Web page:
Proof Enron Bilked PUDby Lukas Velush, Herald Writer
Everett Herald, Wash., June 5, 2004
Transcripts show traders for the former energy giant bragged about price gouging.
That sound you just heard was Enron slapping you in the face.
Snohomish County PUD has been a national media darling all week for releasing transcripts that show how Enron Corp., the bankrupt energy broker, gleefully and crudely bragged about gouging millions of dollars out of the pockets of West Coast grandmothers during the 2000-2001 energy crisis.
The lies hit home in Snohomish County on Friday, when The Herald received copies of a transcript that shows Enron's deception directly affected the PUD's 290,000 customers.
In the transcript, Enron traders admit to intentionally manipulating the price of electricity it sold to the PUD.
The PUD's electricity rates shot up 50 percent in 2001 after it bought high-priced power from Enron. Rates haven't come down since then and are still among the highest in the state.
Disconnections at the utility have been at record levels since the rate hike, as customers struggle to keep up with their high bills.
The PUD signed the Enron contract at a time when electricity prices were spiraling out of control. It ended up paying $200 million for nine years of electricity at $109 per megawatt hour, a previously unheard of price.
The proof that it was bilked?
Two Enron traders had this exchange in the days leading up to the PUD sale:
One broker tells the other to make Snohomish County PUD officials believe that Enron has competition for the power it's selling, but that the PUD is on Enron's "short list" of possible customers.PUD officials believe that conversation is enough evidence that they shouldn't have to pay Enron $122 million, money Enron says the PUD owes it for canceling its contract in late 2001, just before Enron filed for bankruptcy.
"Make it sound like we're in a competitive process," the first broker says.
"OK," says the other.
"(Ask) who have other (utilities) been talking to, or some (expletive) like that," the first broker continues.
The second broker laughs.
First broker again: "It's all how well you can weave these lies together."
The other broker responds: "I feel like I'm being corrupted now."
"No, this is marketing," is the response. "It's not as bad as trading."
"OK, cool, I'll do it," the second broker says.
"It's absurd and unconscionable that Enron or its creditors want to get another dime out of us," said Mike Gianunzio, the PUD's general counsel.
Gianunzio said the PUD asked the U.S. Department of Justice for Enron's energy crisis transcripts so it could get the proof it needs to toss out a $122 million lawsuit Enron filed against the PUD.
The PUD has been setting money aside in case it loses the lawsuit, but Gianunzio declined to say how much for fear of affecting possible future negotiations.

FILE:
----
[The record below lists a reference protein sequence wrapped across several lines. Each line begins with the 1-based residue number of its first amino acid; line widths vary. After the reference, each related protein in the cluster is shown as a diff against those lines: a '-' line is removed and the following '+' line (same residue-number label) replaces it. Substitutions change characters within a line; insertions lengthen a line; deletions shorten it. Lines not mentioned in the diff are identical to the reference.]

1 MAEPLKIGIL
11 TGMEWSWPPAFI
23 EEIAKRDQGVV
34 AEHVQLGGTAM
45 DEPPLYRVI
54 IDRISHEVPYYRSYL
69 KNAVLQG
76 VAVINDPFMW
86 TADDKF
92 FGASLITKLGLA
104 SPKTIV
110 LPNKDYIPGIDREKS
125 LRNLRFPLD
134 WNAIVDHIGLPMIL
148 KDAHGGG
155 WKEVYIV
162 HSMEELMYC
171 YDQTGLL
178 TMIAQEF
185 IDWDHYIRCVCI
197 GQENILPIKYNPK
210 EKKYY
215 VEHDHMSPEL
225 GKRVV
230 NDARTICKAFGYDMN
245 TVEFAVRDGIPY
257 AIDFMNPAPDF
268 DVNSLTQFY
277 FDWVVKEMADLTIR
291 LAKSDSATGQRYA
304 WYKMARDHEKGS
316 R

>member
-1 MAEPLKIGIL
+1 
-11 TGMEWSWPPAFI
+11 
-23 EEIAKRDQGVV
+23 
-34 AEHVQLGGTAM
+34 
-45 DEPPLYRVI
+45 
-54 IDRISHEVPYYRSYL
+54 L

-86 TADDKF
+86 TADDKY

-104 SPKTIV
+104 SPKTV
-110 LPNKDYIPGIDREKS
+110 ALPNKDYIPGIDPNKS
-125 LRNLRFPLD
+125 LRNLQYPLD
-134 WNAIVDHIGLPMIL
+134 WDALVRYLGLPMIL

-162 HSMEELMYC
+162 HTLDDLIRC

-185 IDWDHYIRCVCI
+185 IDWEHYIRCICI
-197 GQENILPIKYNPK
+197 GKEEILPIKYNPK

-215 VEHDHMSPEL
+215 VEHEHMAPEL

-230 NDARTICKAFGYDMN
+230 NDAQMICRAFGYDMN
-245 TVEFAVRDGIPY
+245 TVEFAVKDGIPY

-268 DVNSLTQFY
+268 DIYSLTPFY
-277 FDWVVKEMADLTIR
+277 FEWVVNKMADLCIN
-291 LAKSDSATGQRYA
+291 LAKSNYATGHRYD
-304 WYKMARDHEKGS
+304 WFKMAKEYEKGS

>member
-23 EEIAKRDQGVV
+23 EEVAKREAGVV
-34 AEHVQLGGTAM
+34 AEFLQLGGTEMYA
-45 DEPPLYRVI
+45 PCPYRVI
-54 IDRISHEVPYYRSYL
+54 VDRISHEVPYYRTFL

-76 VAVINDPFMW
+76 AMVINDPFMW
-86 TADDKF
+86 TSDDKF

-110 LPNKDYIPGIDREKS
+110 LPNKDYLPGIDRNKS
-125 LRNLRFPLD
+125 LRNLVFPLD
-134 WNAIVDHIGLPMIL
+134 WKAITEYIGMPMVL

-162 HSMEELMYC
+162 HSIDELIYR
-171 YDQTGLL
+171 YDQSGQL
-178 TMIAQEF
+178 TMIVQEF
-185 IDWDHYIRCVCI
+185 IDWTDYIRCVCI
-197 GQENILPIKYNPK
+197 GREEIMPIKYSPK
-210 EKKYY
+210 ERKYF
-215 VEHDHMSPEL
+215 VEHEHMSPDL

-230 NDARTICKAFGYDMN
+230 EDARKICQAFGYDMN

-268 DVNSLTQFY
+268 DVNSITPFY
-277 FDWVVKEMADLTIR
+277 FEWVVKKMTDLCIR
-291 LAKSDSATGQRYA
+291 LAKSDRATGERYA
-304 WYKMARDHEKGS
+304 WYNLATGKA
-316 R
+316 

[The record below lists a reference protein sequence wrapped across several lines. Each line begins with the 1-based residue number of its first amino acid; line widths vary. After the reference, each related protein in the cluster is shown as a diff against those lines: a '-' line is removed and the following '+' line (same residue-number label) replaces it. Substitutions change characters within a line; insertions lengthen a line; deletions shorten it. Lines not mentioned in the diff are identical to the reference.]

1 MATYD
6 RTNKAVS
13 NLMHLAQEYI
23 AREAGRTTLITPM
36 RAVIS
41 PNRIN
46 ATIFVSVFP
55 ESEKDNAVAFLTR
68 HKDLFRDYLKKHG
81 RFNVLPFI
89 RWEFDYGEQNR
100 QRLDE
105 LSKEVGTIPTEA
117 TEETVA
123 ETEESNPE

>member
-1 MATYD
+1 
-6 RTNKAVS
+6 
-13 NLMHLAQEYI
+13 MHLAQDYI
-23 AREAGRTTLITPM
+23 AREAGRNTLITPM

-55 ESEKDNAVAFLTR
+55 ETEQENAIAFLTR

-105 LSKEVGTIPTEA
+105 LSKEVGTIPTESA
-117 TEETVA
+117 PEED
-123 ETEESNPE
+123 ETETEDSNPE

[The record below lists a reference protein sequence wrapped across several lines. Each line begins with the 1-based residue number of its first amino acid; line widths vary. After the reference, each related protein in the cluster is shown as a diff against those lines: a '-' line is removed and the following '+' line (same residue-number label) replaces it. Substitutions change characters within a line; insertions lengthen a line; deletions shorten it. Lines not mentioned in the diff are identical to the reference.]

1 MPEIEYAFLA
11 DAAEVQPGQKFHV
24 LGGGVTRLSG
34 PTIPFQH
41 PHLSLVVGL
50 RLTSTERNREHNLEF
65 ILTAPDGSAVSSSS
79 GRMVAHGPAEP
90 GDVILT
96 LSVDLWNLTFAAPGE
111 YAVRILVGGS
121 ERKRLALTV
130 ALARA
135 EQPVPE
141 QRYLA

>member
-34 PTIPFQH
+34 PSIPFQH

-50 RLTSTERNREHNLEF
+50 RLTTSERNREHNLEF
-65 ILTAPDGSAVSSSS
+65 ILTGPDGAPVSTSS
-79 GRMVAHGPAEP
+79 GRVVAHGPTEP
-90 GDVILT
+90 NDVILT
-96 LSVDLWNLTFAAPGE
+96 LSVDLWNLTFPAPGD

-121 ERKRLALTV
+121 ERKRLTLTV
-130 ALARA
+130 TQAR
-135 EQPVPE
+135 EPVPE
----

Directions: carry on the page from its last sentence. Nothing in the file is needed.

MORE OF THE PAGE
The PUD canceled the contract before Enron filed for bankruptcy to avoid getting involved in what has become the nation's largest bankruptcy. Gianunzio said the contract allowed the PUD to cancel if Enron's "financial situation deteriorates."
The PUD also hopes the transcripts will convince regulators that Enron should refund the profits it made from manipulating the PUD.
The PUD paid into its Enron contract for eight months, for a total of $16 million.
Gianunzio estimates that at least 60 percent of that was artificially inflated, which, if true, means Enron owes the PUD about $10 million.
However, because Enron owes its creditors so much money, it's unlikely the PUD would get all or any of that money.
The PUD mainly wants to make sure it doesn't have to pay Enron any more money, Gianunzio said.
The Bonneville Power Administration, the PUD's largest energy supplier, also bought electricity from Enron, but it's unclear if it would get any refunds because it negotiated a settlement of its contracts with Enron.
Enron officials did not return a call asking for comment.
The PUD filed the now famous transcripts with the Federal Energy Regulatory Commission in May, adding the documents to a case the PUD and dozens of other utilities have against Enron and other utilities for allegedly manipulating the market during the crisis.
Agency spokesman Bryan Lee said the documents are now part of the case's legal record.
"It's understandable that folks want justice in the Pacific Northwest," Lee said. "Unfortunately, due process takes time."
At the request of several California utilities, the case may be delayed by several months.
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